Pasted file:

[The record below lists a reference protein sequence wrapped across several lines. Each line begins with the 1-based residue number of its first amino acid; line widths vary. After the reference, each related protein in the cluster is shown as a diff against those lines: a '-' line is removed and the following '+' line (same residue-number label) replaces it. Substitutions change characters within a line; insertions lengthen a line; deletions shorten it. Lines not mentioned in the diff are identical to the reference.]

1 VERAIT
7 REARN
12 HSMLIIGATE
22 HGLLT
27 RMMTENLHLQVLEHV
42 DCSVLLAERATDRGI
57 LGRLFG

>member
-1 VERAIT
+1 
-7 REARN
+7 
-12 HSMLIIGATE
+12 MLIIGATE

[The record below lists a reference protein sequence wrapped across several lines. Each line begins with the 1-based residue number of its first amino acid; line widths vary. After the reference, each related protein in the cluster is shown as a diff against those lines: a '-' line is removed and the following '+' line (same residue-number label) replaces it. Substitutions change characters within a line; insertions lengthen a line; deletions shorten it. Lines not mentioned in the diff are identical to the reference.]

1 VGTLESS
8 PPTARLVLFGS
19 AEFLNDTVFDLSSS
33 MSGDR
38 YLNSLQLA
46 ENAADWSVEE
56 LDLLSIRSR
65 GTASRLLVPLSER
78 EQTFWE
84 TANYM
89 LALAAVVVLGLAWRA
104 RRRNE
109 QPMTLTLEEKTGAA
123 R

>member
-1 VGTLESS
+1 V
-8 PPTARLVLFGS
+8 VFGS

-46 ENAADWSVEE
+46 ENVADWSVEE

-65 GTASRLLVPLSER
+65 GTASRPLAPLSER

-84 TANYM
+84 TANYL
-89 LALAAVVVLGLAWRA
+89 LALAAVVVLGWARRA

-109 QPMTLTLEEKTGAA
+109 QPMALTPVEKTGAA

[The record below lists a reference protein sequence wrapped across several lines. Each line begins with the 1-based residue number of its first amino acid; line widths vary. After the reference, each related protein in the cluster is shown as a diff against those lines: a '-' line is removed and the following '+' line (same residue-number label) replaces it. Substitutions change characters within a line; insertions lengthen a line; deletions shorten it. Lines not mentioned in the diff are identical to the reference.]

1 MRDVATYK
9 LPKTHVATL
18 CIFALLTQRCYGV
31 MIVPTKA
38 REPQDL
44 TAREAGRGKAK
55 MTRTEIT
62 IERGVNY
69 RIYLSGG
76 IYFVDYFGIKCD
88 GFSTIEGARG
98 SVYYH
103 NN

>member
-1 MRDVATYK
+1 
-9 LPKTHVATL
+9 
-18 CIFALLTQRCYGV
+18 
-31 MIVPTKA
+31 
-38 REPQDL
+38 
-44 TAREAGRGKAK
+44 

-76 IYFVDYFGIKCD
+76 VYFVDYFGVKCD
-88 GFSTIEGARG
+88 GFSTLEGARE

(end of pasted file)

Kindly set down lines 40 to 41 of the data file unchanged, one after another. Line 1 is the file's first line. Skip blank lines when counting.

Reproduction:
-84 TANYM
+84 TANYL